11. Map game
For this game, you will need a large map of America and twenty pieces of paper of similar size. Write North on 5 cards, South on 5 cards, East on 5 cards, and West on 5 cards then Shuffle them. Place the boys in a circle around the map. The map must be face down. The first player calls out a state for example Kansas. Then the player to his right picks one of the cards and has to identify a state bordering the called state, in that direction. For example, if he’d picked South, then Oklahoma is the only solution. Any bordering state to the south would be correct. The map will help checking the answers. Now, pass the map to the next player. Count one point for each correct answer and set a limit to reach to win the game.
12. States and Capitals
Create 100 stars: 50 with state names and 50 with capital on one side only. To make the game easier have the state and capital may in 2 different colors. Place all stars face down on the floor. Each boy flips over two cards (1 state and 1 capital if they are in 2 different colors). If the cards match the player keeps the set and takes another turn. If the cards do not form a pair, the player lays both stars back at the same place face down. Then the next player picks a pair of cards. All players must pay attention and try to memorize the position of each card to pick matching pair. When all states and capitals have been matched, the player with the most pairs wins. If one of the boy picks the right state and capital but fails to recognize it, then other scouts should not point it out.
13. American Heritage
Find pictures of famous constructions, symbols or people and tape each one onto a piece of paper. (Example: White House, Statue of Liberty, Uncle Sam, President Obama. Eagle, plus some harder ones like your state Governor.) Number each picture and then hang them on the wall. Give each boy a paper and pencil and have them list numbers down the side. Set a time limit, and ask the boys to circulate, looking at the pictures and writing down the name. The winner is the boy who has the most written down correctly at the end of the time period. Heads of Government This game is somehow very similar to the American Heritage game. Find pictures of government officials. Number each picture and then hang them on the wall. Have the scouts match up the correct name with the correct official. The winner is the boy who has the most written down correctly at the end of the time period.
14. Citizen Duty or right
This is a short quiz about American Citizen Duties and Rights. Each boy should Complete each statement by inserting the word “Duty” or “Right” in the blank. The boys getting the best score win. Answers: 1. Duty, 2. Right, 3. Duty, 4. Duty, 5. Right, 6. Right, 7. Duty, 8. Right, 9. Right, 10. Duty, 11. Duty, 12. Right, 13. Duty, 14. Right, 15. Duty
Check quiz below (can be printed separately without the answers)
American Citizen Duties and Rights Quiz
1. The________ to obey all laws.
2. The________ to equal protection of laws and equal justice in the courts.
3. The________ to respect the rights of others.
4. The________ to inform yourself on issues of government.
5. The________ to be free of arbitrary search and seizure.
6. The________ to equal education and economic opportunity.
7. The________ to serve on a jury if called.
8. The________ to vote.
9. The________ to own property.
10. The________ to vote in elections.
11. The________ to serve and defend your country.
12. The________ to free speech, press, and assembly.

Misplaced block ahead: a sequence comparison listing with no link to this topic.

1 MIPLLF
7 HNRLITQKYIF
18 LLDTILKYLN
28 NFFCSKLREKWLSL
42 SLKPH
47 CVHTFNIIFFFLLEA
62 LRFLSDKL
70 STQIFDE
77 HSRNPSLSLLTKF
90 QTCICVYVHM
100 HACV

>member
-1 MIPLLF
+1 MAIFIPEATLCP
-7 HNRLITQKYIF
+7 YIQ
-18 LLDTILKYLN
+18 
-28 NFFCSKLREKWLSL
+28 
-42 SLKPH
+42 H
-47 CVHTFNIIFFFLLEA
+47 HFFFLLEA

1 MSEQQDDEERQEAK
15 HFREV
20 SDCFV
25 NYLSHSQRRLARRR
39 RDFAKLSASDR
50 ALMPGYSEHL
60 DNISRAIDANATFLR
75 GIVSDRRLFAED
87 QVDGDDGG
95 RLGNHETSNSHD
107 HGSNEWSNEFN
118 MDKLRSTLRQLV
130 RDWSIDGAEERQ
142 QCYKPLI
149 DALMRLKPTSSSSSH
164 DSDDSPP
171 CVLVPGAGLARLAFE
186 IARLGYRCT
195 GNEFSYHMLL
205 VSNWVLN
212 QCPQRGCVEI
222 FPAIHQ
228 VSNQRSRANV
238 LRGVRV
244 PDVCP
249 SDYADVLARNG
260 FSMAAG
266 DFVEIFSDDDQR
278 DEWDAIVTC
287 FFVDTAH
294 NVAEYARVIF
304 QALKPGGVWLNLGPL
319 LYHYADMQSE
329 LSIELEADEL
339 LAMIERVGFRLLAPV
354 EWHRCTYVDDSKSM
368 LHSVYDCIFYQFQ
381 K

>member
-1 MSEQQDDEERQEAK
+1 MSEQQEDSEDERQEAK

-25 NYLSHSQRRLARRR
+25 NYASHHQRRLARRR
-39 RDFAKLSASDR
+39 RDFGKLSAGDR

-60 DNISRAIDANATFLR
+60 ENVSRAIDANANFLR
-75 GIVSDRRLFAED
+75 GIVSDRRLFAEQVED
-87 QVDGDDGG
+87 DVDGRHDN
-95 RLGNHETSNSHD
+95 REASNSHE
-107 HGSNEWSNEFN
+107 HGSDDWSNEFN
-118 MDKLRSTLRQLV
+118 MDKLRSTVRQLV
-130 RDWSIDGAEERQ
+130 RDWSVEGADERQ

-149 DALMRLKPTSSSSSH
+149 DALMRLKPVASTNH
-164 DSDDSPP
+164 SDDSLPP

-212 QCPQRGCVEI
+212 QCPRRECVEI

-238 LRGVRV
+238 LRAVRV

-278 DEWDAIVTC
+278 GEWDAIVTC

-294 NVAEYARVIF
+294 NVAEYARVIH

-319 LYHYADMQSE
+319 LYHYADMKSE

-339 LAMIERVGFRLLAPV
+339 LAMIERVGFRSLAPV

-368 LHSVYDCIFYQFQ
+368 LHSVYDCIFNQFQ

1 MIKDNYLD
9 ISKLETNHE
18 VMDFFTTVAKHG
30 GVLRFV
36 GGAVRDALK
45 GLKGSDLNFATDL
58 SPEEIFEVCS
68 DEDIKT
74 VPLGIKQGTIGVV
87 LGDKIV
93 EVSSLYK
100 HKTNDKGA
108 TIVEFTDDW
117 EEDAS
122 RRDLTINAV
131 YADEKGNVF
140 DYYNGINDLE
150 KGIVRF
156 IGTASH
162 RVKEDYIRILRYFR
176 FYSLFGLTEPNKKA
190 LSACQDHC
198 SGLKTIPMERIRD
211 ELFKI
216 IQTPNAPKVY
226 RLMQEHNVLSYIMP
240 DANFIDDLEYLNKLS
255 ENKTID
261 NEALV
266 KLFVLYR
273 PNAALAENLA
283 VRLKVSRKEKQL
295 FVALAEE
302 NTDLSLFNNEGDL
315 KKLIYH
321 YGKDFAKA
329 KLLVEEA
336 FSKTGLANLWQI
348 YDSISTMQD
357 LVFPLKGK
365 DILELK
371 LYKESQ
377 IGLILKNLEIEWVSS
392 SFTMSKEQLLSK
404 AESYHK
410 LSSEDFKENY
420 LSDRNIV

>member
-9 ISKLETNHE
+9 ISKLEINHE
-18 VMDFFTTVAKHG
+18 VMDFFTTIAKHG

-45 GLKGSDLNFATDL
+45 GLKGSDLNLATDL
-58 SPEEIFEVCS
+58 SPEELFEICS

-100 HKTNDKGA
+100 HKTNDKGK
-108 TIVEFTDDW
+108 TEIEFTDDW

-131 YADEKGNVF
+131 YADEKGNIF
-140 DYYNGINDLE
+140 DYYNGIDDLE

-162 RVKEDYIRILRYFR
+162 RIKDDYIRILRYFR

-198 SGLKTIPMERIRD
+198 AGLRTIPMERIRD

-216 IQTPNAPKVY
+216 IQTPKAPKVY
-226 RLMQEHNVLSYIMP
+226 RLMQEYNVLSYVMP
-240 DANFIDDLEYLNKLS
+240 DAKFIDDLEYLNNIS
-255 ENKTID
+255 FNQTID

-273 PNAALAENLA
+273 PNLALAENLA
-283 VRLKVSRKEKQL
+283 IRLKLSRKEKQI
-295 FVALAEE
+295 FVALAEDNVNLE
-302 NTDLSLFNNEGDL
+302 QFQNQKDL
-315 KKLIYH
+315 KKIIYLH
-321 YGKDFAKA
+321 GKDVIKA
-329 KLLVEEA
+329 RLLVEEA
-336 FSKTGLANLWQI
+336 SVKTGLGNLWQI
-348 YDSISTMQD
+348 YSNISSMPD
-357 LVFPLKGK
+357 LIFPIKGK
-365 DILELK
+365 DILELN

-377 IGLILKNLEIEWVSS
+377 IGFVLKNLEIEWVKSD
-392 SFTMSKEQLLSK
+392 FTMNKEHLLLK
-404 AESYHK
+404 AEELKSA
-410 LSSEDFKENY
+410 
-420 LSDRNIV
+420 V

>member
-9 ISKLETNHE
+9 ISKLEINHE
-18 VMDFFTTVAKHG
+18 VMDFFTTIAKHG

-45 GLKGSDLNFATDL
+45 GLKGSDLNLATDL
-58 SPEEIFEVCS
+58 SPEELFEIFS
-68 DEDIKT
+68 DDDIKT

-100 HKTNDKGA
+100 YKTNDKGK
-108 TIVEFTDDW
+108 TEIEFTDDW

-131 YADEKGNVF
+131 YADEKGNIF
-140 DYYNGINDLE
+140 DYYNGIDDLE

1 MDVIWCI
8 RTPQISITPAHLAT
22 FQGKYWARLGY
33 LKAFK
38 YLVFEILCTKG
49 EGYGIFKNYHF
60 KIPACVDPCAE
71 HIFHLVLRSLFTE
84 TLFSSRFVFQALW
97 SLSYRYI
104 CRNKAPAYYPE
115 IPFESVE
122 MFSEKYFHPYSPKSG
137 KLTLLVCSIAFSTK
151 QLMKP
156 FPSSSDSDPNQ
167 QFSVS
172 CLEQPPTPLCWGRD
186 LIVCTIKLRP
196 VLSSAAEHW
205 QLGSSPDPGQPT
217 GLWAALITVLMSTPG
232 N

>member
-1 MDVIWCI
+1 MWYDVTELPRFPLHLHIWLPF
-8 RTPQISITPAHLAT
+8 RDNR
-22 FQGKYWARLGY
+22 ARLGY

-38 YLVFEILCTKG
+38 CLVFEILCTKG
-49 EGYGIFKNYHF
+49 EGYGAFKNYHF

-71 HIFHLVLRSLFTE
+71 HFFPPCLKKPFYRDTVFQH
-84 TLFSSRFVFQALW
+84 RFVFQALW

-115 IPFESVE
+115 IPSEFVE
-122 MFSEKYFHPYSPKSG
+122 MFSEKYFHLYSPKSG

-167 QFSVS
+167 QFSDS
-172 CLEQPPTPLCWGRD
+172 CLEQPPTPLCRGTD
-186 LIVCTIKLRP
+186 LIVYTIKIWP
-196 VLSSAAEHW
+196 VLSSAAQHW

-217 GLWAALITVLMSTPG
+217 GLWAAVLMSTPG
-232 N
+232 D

13. The________ to assist agencies of law enforcement.
14. The________ to a lawyer of your choice and a prompt trial if accused of a crime.
15. The________ to practice and teach the principle of good citizenship in your home.
Team Challenge Games
15. Patriotic scavenger hunt
You can play this game as individuals or on teams depending on how many scouts are playing. The objective is to find as many items that are red, white or blue in a set amount of time and in a set perimeter and to write them down on a sheet of paper or more difficult to memorize them. The team that finds the most objects wins the game!
16. 50 Stars
Divide the group into equal teams. It can be two or more. Place an empty bowl for each team on a table. On a second table lay 50 paper stars of about 2 inches in diameter on another set of bowls. Give each player his own straw.On the signal, the first player on each team, runs forward and picks up one or more stars, with one breath, by sucking on the straw. He then carries ‘the stars to the second empty bowl and drops them in. no hands are allowed. Once this is done, the player runs to the next person in line in his team and goes to the end of the line. The first team to have all 50 stars in the bowl is the winner.
17. Citizen Test
Two teams face each other with a wide space between them. The leader asks questions of each team, one at a time. Ask about the Declaration of Independence, the Star Spangled Banner, national parks/treasures, states, your state government, the President, Vice President etc. A correct answer entitles the player to take one step forward. An incorrect answer passes the question to the other team. The team to cross the other team’s starting line wins the game.
18. Capture the American flag
This is another variation of a tag game which requires a large playing field (30′ x 30′). Divide the boys into two equal teams One team must capture the other team’s American flag and bring it back to their own territory. If one of the boys is tagged on by an opposing team member on the way, he will have to go to jail (a patch of the field you’re playing on). Players can only get out of jail if their own team-member tags them. The game stops once an entire team is tagged or the flag is captured. 19. American Flag For this game you will need for each team one set comprising of stripes, background, field of stars, name of flag and year of flag. Divide all players into teams of four scouts. Each team will have to complete one flag. First Scout from each team runs to his pile of flag items, grabs a stripe background and a push pin and pins it to the corkboard. Then he runs back and touches off the second Scout who pins up a star field piece which matches the stripe background. Next scout matches the appropriate flag name and fourth scout pins up the year of the flag. The first team to finish the flag wins the game.